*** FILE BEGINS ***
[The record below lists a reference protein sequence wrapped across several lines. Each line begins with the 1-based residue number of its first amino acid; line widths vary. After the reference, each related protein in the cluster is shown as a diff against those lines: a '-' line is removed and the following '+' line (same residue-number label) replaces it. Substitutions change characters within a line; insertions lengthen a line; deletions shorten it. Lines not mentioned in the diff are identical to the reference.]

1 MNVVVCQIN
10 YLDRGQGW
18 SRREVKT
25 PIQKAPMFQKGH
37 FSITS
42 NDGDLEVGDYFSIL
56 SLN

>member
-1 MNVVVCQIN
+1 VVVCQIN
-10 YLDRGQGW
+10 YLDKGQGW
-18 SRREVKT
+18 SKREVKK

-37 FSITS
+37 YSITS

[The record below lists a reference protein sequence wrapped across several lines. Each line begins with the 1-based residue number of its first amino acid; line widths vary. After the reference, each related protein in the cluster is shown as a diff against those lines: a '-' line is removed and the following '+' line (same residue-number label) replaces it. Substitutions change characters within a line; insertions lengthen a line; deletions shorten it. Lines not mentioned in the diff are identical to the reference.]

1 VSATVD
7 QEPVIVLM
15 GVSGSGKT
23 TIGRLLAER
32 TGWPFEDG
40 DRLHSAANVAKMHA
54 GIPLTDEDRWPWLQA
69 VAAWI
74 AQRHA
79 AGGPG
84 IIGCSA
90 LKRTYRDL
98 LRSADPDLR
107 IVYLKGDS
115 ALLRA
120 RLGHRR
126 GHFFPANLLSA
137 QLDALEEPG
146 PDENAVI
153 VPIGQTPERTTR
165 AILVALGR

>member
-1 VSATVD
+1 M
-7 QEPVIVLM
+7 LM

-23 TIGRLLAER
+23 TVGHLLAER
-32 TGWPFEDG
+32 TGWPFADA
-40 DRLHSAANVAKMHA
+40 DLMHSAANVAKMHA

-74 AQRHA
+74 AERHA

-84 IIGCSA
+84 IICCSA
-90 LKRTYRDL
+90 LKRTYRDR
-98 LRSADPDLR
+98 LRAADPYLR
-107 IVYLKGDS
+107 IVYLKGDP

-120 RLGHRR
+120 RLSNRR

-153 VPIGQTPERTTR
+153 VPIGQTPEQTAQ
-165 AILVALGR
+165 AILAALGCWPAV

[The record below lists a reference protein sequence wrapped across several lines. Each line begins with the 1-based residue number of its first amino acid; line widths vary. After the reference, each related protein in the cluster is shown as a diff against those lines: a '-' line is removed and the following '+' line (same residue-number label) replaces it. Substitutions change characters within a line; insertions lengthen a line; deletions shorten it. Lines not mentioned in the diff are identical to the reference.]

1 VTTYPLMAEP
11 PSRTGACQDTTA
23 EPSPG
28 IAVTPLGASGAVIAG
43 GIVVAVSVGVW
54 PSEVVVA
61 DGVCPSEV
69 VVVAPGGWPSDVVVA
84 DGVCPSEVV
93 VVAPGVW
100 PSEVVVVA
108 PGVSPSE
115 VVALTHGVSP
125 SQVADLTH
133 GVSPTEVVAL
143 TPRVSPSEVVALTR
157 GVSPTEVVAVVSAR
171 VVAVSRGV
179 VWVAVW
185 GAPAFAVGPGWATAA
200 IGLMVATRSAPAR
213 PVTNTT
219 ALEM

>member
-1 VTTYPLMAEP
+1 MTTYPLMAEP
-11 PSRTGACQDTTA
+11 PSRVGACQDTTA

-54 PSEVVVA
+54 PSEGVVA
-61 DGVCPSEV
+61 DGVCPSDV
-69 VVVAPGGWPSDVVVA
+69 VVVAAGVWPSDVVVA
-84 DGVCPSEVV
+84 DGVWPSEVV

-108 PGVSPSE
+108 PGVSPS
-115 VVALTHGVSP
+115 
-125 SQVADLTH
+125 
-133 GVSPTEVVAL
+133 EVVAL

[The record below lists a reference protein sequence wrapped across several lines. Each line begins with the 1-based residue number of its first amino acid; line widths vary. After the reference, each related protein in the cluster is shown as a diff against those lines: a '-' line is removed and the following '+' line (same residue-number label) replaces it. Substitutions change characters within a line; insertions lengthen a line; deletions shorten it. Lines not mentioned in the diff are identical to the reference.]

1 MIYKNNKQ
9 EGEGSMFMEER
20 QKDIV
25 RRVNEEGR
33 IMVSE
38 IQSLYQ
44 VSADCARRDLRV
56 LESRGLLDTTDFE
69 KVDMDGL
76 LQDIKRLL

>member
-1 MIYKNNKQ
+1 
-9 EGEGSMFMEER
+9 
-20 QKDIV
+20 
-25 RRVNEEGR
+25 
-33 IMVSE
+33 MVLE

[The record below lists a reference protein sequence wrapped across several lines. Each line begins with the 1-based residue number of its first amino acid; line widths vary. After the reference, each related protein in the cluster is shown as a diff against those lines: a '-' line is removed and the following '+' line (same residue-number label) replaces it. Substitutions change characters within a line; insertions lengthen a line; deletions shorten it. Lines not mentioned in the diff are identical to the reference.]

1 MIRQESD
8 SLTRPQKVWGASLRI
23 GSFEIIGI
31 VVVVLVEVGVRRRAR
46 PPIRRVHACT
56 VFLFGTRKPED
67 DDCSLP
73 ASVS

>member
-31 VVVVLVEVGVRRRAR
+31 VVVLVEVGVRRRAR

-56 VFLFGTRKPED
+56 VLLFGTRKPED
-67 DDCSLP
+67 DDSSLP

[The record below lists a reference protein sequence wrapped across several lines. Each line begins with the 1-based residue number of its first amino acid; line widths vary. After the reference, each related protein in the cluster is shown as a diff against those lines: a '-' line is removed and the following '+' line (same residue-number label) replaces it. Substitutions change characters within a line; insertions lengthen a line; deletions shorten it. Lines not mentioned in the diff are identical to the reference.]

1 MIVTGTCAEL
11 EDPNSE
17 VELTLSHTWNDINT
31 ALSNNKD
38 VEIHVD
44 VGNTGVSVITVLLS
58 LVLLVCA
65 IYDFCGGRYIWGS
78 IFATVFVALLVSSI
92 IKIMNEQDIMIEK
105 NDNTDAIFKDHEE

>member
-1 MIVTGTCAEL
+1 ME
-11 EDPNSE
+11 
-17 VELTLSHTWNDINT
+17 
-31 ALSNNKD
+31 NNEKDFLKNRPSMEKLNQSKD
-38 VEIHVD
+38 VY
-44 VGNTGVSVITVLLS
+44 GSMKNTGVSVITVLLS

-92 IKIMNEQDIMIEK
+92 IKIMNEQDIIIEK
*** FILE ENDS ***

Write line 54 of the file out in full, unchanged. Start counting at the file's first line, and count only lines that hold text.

+84 IICCSA